“Getting into Groups.” Michael Pritza, Focus on Basics, Volume 2, Issue A, March 1998.
The author describes how a shift from individualized instruction to organized classes and small-group discussions increased student retention and participation in his program. Although many factors that influence retention and motivation cannot be controlled, Pritza suggests that programs focus on those issues that can be addressed and advises that programs must be willing to try new approaches to address the specific needs of the student group.

“Helping Adults Persist: Four Supports.” John Comings, Andrea Parrella, and Lisa Soricon, Focus on Basics, Volume 4, Issue A, March 2000.
This article provides a summary of NCSALL's Adult Student Persistence Study in which researchers interviewed 150 Pre-GED students in New England at the beginning of their participation in ABE programs and again after four months of study. In this study, persistence is defined as adults staying in programs as long as possible, engaging in self-directed study when they are not able to attend class, and returning to the program when possible. Researchers identify four supports to persistence—awareness of and management of positive or negative forces that help or hinder persistence, self-efficacy, establishment of goals by students, and progress toward reaching a goal. The authors argue that it is necessary to reconceptualize adult learners as long-term clients who use a wide range of services including, but not limited to, ABE programs.

“Implementation Isn't Easy.” Janet Geary, Focus on Basics, Volume 7, Issue A, June 2004.
The director of a GED program with a large percentage of students under 25 years of age describes her program's efforts to improve retention and the challenges encountered. Through group instruction, individual instruction, project-based learning, and a Youth Cultural Competence model, the author observes how the program evolved into a learning community with improved retention.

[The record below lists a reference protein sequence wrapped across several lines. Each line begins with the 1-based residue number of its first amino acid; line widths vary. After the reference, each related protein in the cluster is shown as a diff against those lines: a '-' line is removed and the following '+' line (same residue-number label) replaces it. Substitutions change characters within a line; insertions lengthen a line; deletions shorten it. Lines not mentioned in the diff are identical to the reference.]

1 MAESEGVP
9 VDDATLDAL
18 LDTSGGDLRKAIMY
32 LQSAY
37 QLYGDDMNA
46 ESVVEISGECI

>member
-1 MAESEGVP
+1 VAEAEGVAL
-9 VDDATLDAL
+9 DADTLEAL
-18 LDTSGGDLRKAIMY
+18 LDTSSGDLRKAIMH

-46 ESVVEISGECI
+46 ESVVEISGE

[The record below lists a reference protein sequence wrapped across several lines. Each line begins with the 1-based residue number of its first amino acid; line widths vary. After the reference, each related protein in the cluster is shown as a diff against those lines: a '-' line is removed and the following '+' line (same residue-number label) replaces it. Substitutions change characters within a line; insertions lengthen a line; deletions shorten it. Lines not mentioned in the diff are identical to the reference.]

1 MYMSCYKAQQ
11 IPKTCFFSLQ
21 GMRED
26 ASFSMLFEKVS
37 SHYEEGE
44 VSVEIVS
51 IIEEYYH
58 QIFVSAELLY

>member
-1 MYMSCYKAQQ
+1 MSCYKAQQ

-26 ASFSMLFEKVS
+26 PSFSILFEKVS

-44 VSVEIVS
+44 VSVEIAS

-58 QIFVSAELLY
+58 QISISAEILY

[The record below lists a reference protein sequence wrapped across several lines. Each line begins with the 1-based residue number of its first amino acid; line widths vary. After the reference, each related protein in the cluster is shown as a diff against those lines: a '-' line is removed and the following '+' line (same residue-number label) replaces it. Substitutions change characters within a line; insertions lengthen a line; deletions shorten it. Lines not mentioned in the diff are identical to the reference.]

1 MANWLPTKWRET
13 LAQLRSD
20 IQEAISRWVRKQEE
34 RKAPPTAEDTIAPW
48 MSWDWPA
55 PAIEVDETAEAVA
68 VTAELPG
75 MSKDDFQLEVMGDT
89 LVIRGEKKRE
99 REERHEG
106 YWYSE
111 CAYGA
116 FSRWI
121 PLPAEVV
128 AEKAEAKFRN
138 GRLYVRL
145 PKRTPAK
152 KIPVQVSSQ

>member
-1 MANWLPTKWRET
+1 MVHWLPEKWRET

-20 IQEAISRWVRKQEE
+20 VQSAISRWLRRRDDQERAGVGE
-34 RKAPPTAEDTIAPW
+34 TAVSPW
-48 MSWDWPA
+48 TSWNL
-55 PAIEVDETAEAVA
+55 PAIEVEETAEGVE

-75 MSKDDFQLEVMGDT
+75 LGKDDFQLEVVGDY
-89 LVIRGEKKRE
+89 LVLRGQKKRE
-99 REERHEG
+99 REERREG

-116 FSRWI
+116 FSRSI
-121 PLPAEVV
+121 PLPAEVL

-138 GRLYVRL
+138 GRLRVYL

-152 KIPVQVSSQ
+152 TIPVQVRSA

“The K-12 School Experiences of High School Dropouts.” Stephen Reder and Clare Strawn, Focus on Basics, Volume 4, Issue D, April 2001.
The authors write that data gathered as part of NCSALL's Longitudinal Study of Adult Learners indicate that “school resisters” may be a minority of participants in ABE programs. They explain that most adult students have positive prior school experiences. A majority of the research participants who are currently enrolled in ABE programs reported boredom and a sense of not belonging as primary reasons for leaving high school. The authors suggest that these findings may have implications for program design and instruction in ABE.

“A Learner's Story.” Marvin Lewis, Focus on Basics, Volume 2, Issue A, March 1998.
A former ABE student describes how assuming a program leadership role can foster motivation and persistence in adult learners.

“Literacy, Health, and Health Literacy: State Policy Considerations.” Marcia Drew Hohn, Focus on Basics, Volume 5, Issue C, February 2002.
This article provides an overview of five promising strategies for integrating health issues with literacy instruction. The author argues for the importance of this focus in ABE, calls for financial support and a long-term commitment to literacy and health education, and raises questions for further research into this important issue.